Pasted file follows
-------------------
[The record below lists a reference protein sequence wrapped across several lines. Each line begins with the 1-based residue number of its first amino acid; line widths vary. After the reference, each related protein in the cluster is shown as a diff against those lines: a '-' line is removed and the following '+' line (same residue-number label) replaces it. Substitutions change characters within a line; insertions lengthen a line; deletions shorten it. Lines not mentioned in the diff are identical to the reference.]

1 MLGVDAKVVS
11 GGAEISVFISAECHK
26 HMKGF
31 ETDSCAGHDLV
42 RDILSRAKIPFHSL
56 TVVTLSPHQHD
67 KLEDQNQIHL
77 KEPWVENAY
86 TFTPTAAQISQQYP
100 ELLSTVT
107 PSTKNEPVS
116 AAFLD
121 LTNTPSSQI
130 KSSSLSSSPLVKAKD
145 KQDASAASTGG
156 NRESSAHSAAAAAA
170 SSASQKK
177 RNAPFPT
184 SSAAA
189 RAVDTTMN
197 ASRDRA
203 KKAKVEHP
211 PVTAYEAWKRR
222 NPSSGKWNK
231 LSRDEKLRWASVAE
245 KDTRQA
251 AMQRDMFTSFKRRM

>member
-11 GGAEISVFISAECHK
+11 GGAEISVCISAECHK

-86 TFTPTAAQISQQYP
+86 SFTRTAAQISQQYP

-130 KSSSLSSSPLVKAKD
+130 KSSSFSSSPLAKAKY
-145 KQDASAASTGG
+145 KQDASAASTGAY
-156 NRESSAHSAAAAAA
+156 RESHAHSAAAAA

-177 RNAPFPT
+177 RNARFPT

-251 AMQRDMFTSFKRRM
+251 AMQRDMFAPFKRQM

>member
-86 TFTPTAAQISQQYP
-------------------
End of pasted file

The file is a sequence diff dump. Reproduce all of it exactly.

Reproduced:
[The record below lists a reference protein sequence wrapped across several lines. Each line begins with the 1-based residue number of its first amino acid; line widths vary. After the reference, each related protein in the cluster is shown as a diff against those lines: a '-' line is removed and the following '+' line (same residue-number label) replaces it. Substitutions change characters within a line; insertions lengthen a line; deletions shorten it. Lines not mentioned in the diff are identical to the reference.]

1 MLGVDAKVVS
11 GGAEISVFISAECHK
26 HMKGF
31 ETDSCAGHDLV
42 RDILSRAKIPFHSL
56 TVVTLSPHQHD
67 KLEDQNQIHL
77 KEPWVENAY
86 TFTPTAAQISQQYP
100 ELLSTVT
107 PSTKNEPVS
116 AAFLD
121 LTNTPSSQI
130 KSSSLSSSPLVKAKD
145 KQDASAASTGG
156 NRESSAHSAAAAAA
170 SSASQKK
177 RNAPFPT
184 SSAAA
189 RAVDTTMN
197 ASRDRA
203 KKAKVEHP
211 PVTAYEAWKRR
222 NPSSGKWNK
231 LSRDEKLRWASVAE
245 KDTRQA
251 AMQRDMFTSFKRRM

>member
-11 GGAEISVFISAECHK
+11 GGAEISVCISAECHK

-86 TFTPTAAQISQQYP
+86 SFTRTAAQISQQYP

-130 KSSSLSSSPLVKAKD
+130 KSSSFSSSPLAKAKY
-145 KQDASAASTGG
+145 KQDASAASTGAY
-156 NRESSAHSAAAAAA
+156 RESHAHSAAAAA

-177 RNAPFPT
+177 RNARFPT

-251 AMQRDMFTSFKRRM
+251 AMQRDMFAPFKRQM

>member
-86 TFTPTAAQISQQYP